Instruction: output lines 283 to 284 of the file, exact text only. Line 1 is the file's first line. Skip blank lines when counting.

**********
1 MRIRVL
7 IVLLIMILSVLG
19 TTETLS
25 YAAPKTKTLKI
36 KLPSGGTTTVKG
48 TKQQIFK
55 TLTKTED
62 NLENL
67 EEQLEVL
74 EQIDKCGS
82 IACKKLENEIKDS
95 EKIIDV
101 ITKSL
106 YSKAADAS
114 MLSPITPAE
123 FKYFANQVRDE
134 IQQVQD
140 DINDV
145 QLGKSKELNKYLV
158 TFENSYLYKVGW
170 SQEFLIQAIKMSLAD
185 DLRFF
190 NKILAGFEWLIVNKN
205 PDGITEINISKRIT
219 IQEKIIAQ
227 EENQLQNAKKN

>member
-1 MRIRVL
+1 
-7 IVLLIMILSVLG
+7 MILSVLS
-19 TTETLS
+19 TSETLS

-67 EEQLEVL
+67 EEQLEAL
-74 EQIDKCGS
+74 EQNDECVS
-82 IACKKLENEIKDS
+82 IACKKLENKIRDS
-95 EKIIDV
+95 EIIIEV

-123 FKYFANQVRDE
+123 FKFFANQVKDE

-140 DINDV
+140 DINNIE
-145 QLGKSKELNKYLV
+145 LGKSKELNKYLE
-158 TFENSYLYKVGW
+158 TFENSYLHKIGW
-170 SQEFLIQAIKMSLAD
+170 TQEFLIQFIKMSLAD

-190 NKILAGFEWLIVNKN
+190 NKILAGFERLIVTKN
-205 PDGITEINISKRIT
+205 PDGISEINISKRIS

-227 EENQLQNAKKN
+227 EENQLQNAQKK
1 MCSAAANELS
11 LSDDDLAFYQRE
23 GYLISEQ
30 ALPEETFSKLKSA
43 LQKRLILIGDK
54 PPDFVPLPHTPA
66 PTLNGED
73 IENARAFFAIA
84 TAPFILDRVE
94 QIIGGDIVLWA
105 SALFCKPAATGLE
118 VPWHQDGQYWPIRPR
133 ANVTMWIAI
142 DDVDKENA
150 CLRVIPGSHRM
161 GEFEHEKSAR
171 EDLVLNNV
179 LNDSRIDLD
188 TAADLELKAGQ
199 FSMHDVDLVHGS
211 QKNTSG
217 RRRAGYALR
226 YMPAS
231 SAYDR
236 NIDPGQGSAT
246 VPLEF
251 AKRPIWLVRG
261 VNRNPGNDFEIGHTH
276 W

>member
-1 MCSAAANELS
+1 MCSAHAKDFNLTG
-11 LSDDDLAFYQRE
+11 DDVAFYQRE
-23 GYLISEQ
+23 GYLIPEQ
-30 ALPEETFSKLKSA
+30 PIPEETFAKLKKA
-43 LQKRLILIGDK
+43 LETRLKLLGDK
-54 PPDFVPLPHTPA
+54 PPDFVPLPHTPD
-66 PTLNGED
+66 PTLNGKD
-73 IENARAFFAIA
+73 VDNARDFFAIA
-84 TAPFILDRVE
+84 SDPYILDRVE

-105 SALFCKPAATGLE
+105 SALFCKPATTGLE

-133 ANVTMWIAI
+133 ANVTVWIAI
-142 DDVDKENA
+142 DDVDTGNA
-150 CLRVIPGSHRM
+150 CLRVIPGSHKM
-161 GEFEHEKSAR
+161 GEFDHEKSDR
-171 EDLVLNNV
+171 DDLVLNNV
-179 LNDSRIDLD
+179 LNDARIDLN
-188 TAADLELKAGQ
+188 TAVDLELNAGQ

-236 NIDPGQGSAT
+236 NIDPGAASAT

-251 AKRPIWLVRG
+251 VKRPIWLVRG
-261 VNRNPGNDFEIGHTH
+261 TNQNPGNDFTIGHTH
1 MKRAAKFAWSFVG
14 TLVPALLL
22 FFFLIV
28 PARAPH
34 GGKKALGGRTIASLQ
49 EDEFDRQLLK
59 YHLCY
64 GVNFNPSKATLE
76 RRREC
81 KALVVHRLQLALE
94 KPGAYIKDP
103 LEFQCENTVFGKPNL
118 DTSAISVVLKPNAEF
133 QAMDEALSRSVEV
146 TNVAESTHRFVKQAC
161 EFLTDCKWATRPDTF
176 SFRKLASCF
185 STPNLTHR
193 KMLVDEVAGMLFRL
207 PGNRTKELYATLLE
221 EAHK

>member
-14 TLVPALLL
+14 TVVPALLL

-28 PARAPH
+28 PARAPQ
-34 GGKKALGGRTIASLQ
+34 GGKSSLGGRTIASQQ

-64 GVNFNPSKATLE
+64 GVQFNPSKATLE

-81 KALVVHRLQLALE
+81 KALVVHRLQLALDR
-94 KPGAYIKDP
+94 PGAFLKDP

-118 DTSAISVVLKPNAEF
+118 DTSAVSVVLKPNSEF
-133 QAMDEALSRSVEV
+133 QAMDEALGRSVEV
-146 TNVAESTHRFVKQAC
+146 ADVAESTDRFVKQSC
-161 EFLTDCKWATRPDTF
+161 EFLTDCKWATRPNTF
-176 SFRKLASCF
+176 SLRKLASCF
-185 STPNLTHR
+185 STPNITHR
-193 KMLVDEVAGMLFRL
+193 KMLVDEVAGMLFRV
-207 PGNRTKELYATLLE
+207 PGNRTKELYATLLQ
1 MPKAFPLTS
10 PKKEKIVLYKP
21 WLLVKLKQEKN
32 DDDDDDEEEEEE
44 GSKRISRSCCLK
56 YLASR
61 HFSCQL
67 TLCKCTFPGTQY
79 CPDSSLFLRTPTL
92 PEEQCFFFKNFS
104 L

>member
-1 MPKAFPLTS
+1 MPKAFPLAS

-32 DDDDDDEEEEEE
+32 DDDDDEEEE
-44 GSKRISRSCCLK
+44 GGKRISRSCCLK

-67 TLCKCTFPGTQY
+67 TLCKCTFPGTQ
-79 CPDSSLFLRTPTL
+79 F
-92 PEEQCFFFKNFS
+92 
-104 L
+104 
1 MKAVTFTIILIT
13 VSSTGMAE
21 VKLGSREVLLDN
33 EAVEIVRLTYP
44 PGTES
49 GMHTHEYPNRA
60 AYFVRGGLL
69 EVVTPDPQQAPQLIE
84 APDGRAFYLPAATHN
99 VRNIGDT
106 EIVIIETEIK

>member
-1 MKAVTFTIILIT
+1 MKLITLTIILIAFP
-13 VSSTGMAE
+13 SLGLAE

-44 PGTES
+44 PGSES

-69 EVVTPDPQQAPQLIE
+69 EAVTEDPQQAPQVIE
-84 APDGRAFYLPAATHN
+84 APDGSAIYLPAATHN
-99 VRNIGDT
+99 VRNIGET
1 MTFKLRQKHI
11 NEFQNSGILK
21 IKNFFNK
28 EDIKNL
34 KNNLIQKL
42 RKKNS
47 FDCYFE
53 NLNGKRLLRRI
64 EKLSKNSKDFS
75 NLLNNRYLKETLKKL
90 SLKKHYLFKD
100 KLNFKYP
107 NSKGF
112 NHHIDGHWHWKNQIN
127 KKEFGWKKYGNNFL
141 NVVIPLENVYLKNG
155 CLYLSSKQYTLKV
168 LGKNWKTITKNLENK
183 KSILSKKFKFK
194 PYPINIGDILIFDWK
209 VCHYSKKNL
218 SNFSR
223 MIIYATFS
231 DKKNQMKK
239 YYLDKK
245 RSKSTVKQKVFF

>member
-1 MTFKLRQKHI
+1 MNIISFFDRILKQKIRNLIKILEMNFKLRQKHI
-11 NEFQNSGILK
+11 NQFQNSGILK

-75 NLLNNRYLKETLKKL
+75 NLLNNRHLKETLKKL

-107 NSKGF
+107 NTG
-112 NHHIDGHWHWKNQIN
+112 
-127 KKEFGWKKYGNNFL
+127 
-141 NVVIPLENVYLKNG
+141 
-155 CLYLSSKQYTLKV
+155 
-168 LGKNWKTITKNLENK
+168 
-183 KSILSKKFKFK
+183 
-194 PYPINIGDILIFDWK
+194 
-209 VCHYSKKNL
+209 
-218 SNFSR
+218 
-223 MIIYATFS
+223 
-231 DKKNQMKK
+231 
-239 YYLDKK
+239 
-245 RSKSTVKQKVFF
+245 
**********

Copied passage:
-231 DKKNQMKK
+231 